- Who We Are
- Where We Stand
- Our Rights
- Our Benefits
- Our Chapters
- Administrative Education Analysts and Officers
- Education Officers & Education Analysts
- Guidance Counselors
- Hearing Education Services
- Hearing Officers (Per Session)
- Lab Specialists
- Occupational / Physical Therapists
- Retired Teachers
- School Nurses
- School Secretaries
- Social Workers & Psychologists
- Speech Improvement
- Supervisors of Nurses & Therapists
- Teachers Assigned
- Vision Education Services
- Other DOE Chapters
- Charter School Chapters
- Non-DOE Education Chapters
- Federation of Nurses
- United Cerebral Palsy
- UFT Providers
- Get Involved
- Career Timeline
- Teacher Center
- Teacher Evaluation
- English Language Learners
- Classroom Resources
- Students with Disabilities
- Courses / Workshops
- Teacher's Choice
- Teacher Leadership
- Transfer Opportunities
- Job Opportunities
- District 75
- Positive Learning Collaborative
- Professional Development Resources
- Team High School
by Michael Mulgrew | published January 24, 2013
[This op-ed was originally published in the New York Daily News.]
Does Mayor Bloomberg really want a new teacher evaluation system? Is it going to be possible to put such a system in place before Gov. Cuomo’s deadline of Sept. 1?
The mayor’s recent actions make me pessimistic.
After negotiations broke down last week, he vilified the union, denied that his administration had blown up a deal and said the United Federation of Teachers had, at the last minute, put on the table a two-year “sunset” provision that would have negated the effects of the evaluation process.
Over the last few days, ignoring the fact that John King, the state education commissioner, has publicly contradicted the mayor’s statements about why the deal fell apart, Bloomberg has stayed on the offensive. He recently denounced the tentative deal we reached with his subordinates as “a fraud,” added that the union will always “put its own interest ahead of the interest of kids” and said that he will sign an agreement only on his terms.
All of this suggests that, in fact, it is the mayor who doesn’t want a deal, perhaps because new and more difficult state tests are being given this year. Particularly since teachers have yet to receive a curriculum from the city Department of Education to help students meet the higher academic standards of these new tests, scores are likely to nosedive.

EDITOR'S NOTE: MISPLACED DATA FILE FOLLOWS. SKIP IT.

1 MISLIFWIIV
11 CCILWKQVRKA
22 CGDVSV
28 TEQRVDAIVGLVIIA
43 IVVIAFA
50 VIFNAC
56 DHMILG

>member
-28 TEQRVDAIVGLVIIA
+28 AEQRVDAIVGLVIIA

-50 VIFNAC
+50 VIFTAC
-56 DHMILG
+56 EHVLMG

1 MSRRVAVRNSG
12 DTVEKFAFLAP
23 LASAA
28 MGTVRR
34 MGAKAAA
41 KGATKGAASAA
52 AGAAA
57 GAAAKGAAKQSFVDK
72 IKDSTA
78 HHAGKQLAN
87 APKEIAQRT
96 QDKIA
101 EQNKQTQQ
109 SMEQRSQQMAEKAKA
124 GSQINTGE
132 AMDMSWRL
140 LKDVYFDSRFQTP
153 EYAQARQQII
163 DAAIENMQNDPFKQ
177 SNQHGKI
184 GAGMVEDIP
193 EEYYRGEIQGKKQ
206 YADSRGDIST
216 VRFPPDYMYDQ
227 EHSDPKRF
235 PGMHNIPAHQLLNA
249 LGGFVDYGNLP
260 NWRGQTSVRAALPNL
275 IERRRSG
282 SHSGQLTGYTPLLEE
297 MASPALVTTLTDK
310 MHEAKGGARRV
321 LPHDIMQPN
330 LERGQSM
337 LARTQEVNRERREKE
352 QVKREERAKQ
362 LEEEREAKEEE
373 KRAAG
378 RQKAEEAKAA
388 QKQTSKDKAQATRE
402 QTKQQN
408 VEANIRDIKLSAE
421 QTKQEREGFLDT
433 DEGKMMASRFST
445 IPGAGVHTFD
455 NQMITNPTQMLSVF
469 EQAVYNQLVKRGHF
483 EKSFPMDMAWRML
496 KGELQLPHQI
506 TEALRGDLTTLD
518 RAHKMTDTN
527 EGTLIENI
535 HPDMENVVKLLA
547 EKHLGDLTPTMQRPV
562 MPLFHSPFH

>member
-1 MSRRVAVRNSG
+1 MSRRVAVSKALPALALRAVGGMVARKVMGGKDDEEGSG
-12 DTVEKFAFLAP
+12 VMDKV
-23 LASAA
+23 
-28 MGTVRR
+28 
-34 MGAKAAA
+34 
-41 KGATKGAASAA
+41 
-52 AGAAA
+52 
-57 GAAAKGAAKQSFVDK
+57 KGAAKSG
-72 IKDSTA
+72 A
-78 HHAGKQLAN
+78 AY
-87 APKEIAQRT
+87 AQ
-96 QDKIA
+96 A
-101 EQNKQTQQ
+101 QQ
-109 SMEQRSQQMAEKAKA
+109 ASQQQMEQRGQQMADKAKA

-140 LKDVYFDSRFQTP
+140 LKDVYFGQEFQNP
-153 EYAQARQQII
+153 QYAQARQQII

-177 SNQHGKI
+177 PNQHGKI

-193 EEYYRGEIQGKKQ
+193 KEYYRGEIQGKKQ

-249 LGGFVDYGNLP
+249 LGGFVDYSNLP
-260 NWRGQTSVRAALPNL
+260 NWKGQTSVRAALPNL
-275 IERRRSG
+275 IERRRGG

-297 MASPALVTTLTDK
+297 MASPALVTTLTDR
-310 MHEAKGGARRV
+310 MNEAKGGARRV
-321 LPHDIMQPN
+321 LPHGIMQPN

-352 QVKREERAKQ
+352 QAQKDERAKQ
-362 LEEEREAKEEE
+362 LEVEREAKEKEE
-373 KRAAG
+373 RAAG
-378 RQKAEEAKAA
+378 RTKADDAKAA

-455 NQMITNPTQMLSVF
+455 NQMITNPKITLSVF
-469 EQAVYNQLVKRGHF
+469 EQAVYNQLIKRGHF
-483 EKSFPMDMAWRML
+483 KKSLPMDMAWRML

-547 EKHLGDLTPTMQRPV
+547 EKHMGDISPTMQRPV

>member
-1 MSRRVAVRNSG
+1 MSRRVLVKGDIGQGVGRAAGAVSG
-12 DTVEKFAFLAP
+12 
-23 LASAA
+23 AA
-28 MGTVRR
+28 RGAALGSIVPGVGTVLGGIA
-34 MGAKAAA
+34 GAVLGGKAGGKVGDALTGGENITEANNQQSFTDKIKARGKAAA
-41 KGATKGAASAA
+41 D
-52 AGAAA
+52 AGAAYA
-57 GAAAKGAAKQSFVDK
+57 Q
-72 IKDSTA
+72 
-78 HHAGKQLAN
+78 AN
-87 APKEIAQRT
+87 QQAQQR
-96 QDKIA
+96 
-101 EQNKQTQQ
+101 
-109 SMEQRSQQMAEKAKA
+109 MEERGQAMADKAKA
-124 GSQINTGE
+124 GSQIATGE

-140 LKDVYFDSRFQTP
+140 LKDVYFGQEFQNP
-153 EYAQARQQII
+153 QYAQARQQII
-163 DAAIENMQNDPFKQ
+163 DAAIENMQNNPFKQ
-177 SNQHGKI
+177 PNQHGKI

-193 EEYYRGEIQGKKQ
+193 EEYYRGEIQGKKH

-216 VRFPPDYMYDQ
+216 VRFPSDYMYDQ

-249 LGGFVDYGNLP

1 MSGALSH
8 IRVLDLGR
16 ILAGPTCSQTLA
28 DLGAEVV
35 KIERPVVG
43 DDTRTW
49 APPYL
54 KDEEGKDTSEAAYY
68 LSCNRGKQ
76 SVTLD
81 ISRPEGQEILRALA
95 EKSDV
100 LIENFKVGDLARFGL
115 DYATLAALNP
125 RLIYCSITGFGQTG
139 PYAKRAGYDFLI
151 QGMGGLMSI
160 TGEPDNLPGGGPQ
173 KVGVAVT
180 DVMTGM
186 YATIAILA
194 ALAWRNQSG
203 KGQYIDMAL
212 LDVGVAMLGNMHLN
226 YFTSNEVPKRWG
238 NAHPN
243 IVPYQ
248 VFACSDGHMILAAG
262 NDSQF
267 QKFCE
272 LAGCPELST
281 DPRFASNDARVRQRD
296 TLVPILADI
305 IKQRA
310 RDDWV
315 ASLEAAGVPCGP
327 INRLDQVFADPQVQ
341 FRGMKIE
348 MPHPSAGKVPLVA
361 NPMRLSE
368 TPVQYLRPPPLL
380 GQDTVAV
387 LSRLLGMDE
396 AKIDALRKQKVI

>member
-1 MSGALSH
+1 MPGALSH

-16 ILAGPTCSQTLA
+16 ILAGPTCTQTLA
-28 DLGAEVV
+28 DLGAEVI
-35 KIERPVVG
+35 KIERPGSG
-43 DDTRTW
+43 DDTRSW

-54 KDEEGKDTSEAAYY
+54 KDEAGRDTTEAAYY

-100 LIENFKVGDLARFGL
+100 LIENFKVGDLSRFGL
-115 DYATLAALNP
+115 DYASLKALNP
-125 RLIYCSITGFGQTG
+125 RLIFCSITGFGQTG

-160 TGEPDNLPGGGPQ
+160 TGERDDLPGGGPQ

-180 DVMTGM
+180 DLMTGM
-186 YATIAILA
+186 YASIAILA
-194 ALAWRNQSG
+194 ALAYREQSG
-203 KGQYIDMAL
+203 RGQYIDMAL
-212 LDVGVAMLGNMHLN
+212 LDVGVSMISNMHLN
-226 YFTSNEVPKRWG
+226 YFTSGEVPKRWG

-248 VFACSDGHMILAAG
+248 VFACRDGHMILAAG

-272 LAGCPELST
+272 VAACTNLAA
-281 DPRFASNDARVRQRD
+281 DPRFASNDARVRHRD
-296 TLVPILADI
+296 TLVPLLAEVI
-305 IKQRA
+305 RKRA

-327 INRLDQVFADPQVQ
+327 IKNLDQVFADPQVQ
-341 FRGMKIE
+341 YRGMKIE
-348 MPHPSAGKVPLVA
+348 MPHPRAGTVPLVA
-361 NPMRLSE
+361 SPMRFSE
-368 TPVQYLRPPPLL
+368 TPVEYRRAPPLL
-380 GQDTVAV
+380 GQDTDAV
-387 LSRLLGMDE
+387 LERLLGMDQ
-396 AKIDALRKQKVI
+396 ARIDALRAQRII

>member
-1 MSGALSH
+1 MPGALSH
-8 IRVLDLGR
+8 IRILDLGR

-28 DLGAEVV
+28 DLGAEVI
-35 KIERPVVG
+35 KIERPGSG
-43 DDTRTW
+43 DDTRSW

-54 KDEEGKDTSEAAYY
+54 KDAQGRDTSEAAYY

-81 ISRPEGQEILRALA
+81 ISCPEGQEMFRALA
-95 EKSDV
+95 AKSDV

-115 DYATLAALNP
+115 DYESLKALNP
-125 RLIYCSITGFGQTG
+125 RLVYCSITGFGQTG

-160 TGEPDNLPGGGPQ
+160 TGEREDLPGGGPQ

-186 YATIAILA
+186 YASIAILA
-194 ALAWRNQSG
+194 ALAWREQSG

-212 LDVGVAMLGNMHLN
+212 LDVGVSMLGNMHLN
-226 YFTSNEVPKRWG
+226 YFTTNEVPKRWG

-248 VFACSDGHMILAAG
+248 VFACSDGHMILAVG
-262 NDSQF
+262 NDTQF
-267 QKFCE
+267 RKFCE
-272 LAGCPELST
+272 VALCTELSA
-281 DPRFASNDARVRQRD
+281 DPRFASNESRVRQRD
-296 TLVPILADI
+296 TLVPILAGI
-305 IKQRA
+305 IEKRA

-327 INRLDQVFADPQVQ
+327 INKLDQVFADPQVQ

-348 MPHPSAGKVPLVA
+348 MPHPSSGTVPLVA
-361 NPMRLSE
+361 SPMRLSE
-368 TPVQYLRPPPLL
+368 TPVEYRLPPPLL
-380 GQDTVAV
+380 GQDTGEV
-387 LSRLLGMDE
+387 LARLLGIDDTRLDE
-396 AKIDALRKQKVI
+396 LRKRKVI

If things don’t go well, the mayor will need someone or something to scapegoat for that failure.
Let’s look at the facts:
- Bloomberg has denied the UFT’s charge that he blew up the deal at the last moment. But the principals union said — in writing — exactly the same thing about their negotiations that had been going on at the same time.
- Bloomberg said a proposed sunset provision, under which a deal would have to be renewed after a set time, would have prevented the system from removing bad teachers. But King, whose office approves the new evaluation system for every district in the state, pointed out that hundreds of other districts have precisely these provisions, and that such provisions do not prevent the districts from getting rid of teachers who don’t measure up,
- And, in direct contradiction to Bloomberg’s assertion that the sunset provision was a last-minute demand by the UFT, King affirmed that the city’s Department of Education had been talking to the state about such a clause well before the deal collapsed.
To me, all this is evidence that Bloomberg may have decided that it is not in his interest to have a new teacher evaluation system in place when he leaves the political scene at the end of this year.
But that isn’t true for the UFT, which went to Albany and Washington to lobby for the creation of such a system and has been working toward one even as the Education Department has not.
King has said that the city’s Education Department “has not prepared effectively for implementation of the evaluation system.” To meet that need, which we discovered when we surveyed teachers earlier this year, the union has on its own sponsored briefings in the new evaluation methods for hundreds of both teachers and principals.
We are now working on a framework of best practices that the Education Department can use as part of the training system it must outline to King by Feb. 15 if it wants to avoid the loss of even more state and federal funds.
And we are willing to sit down to negotiate the new teacher evaluation system by the governor’s new Sept. 1 deadline.
The UFT is not the obstacle here. We believe the current evaluation system is inadequate. We want a new one that provides educators more nuanced ratings that give them the chance to grow on the job — and, yes, remove those who consistently underperform.
But if we are going to be successful, we will need people on the other side of the table who are interested in creating a system that will truly help teachers improve, not in leaving a legacy of blame.
Mulgrew is president of the United Federation of Teachers.